An insect-eating plant has been re-discovered in Wisconsin

The plant is also native to Minnesota.
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An English sundew

An English sundew

After 40 years, a rare insect-eating plant has been re-discovered in the northern Wisconsin county of Ashland, according to the Wisconsin Department of Natural Resources

The plant is called the English sundew (Drosera anglica) and it was discovered by Don and Judy Evans last year when they were kayaking in Ashland County, the Wisconsin DNR said in its Rare Plant Monitoring Program Annual Report, which was recently released. The identity of the plant was confirmed by Dr. Sarah Johnson of Northland College in Ashland. 

The Wisconsin DNR says this is the second extant population of the state-threatened plant. An English sundew is one of 15 carnivorous plant species in Wisconsin, and they're also found in Minnesota, according to the U.S. Forest Service. (BMTN has reached out to the Minnesota DNR for information on the prevalence of English sundews in the Land of 10,000 Lakes.)

According to the Wisconsin DNR, English sundews are typically found in fens and bogs. The harsh environments in which they live have forced the plant to find other ways to get nutrients – through "eating" insects. 

The plant has long tentacles with red-colored glands that secrete a sweet nectar, which attracts insects. When an insect lands on the plant's leaves, they stick. Then, the plant's glands bend toward the insect with the entire leaf curling around the bug, kind of like a boa constrictor, the Wisconsin DNR says. 

The insect eventually dies from exhaustion or asphyxiation, the Wisconsin DNR says. The plant's gland secretions are corrosive and help break down the insect so the sundew can digest its nutrients by absorbing it through the leaf surface, fueling the plant.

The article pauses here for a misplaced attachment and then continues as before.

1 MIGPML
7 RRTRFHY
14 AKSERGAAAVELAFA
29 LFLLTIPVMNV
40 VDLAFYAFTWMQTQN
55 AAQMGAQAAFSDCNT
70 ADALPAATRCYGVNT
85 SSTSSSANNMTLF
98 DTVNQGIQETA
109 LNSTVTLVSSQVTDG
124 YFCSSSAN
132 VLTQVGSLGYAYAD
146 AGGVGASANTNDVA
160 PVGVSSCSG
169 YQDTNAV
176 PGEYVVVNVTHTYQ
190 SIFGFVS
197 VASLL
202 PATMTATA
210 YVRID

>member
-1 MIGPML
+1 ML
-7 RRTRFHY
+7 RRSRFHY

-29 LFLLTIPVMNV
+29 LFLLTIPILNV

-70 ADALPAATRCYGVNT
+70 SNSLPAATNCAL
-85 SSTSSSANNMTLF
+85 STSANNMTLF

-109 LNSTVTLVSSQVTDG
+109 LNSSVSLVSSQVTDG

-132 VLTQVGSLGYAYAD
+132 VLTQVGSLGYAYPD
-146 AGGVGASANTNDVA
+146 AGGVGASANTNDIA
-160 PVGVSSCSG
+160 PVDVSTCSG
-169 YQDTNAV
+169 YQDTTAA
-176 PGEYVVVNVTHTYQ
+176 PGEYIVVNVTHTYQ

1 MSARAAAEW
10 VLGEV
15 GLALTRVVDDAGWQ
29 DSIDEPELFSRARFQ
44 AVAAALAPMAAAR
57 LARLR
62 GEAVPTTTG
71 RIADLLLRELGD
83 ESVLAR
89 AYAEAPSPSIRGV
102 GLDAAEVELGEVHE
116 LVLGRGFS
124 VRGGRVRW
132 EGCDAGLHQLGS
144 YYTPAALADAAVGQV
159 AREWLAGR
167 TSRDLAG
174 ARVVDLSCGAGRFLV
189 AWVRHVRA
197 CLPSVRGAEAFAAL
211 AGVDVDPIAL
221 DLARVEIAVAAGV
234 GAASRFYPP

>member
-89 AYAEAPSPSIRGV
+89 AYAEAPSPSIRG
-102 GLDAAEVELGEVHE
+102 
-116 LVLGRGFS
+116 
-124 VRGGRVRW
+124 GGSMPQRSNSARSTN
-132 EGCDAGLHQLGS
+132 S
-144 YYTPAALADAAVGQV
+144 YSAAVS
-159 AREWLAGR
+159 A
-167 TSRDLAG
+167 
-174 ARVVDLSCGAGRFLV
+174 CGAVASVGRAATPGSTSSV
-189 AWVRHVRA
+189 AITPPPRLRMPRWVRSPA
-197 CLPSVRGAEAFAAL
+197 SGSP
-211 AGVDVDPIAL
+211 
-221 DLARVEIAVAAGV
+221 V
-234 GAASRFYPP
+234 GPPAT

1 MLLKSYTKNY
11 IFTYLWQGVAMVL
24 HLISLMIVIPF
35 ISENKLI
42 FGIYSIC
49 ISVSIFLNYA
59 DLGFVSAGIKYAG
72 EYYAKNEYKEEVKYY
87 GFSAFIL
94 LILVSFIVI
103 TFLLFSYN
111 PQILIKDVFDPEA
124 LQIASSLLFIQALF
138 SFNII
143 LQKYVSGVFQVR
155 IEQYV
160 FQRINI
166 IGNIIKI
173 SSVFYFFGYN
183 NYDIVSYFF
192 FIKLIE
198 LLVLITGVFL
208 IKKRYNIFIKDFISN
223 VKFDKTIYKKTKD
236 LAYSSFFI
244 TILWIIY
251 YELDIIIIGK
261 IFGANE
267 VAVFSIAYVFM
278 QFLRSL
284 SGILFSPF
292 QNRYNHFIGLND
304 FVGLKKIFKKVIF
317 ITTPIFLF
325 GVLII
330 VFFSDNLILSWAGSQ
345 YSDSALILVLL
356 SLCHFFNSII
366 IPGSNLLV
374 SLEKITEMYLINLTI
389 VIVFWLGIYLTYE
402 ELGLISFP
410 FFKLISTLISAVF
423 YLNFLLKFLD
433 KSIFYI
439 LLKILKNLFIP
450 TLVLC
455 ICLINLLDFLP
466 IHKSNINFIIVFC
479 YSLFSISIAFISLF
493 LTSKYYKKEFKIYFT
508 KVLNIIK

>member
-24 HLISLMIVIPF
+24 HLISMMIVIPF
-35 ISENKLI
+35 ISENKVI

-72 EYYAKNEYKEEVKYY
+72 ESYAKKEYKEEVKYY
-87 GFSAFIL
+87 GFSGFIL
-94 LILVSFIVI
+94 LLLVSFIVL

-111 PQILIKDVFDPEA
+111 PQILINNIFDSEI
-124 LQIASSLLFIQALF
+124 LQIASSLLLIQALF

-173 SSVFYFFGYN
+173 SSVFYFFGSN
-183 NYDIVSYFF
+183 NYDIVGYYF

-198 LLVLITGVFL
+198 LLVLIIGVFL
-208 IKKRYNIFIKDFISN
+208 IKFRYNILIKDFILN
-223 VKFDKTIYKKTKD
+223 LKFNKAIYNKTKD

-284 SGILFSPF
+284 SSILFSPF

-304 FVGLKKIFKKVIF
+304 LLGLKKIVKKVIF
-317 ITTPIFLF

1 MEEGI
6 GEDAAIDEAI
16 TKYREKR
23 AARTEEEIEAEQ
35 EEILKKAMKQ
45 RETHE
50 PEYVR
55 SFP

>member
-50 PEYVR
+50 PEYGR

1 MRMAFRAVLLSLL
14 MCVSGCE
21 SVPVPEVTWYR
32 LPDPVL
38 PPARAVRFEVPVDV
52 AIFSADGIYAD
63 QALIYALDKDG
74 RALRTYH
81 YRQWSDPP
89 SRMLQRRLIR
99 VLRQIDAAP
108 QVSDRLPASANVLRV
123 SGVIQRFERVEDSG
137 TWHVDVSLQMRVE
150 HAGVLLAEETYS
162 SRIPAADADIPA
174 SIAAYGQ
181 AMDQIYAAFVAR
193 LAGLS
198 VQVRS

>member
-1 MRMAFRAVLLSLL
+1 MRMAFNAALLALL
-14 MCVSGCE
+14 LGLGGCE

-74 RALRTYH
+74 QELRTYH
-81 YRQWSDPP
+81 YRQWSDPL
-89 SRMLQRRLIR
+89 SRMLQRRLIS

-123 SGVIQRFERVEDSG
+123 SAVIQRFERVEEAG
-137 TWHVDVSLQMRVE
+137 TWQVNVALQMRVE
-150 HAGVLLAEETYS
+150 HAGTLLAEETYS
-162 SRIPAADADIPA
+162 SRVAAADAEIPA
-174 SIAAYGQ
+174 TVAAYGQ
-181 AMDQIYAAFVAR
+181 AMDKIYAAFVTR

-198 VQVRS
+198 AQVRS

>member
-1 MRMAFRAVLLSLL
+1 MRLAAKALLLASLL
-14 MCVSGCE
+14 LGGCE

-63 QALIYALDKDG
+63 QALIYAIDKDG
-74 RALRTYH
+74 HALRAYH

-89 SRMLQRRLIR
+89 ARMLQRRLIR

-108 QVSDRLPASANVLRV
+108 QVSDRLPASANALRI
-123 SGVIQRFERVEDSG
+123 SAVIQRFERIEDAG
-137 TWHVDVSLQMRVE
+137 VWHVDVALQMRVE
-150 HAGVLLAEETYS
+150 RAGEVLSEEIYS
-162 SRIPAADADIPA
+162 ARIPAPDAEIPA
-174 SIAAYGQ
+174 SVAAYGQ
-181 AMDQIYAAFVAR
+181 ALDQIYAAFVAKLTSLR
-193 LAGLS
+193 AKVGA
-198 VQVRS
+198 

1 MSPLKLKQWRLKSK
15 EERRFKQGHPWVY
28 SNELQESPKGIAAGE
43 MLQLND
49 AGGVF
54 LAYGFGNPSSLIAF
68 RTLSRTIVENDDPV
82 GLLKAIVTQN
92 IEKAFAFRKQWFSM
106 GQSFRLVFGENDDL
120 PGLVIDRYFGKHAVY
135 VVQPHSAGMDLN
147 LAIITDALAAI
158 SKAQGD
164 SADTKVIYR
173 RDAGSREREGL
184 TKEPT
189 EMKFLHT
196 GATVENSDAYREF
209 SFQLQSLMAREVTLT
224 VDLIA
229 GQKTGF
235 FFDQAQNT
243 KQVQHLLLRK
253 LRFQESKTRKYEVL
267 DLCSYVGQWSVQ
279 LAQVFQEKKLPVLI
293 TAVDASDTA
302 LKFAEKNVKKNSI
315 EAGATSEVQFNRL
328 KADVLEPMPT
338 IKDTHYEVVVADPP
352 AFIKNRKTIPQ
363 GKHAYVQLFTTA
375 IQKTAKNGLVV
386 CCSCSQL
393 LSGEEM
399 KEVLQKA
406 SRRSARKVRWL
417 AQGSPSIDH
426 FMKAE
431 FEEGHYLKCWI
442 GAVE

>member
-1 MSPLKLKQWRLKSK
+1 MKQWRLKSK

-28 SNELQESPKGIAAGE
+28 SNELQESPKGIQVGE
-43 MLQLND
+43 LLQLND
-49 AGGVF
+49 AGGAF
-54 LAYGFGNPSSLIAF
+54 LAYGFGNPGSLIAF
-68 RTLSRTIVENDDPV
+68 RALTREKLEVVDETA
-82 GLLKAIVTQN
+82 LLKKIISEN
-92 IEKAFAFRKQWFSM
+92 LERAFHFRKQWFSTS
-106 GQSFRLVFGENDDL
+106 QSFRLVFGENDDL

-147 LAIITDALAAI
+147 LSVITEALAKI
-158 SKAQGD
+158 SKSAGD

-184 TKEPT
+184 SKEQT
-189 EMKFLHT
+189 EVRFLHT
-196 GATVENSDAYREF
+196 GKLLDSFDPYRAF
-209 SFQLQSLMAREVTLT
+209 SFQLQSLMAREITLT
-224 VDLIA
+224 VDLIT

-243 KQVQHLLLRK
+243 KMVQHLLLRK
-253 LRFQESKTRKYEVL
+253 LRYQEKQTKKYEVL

English sundew in Minnesota 

The English sundew was pretty unknown in Minnesota until 1978, the Minnesota DNR says. That's when botanists explored a peatland habitat in northern Minnesota and found the insect-eating plant. 

Now, there's a "relatively stable" population of the plant due to the fact Minnesota has several large, intact patterned peatlands in northeastern Minnesota, where the species is found, Erika Rowe, a plant ecologist-biologist with the Minnesota DNR told BMTN. 

That's unlike Wisconsin, which has smaller and/or isolated peatlands that are typically "just not the right habitat."

Rowe says Minnesota has about 60-plus populations or so of the English sundew but notes it is still considered a rare species and is listed as State Special Concern here because it is much less common than round leaved sundew or spatulate (intermediate) leaved sundew.

"We still turn up new populations of D. anglica on occasion when our ecologists are out exploring new areas of peatlands as there are still some areas we have not accessed due to inaccessibility," Rowe noted. 

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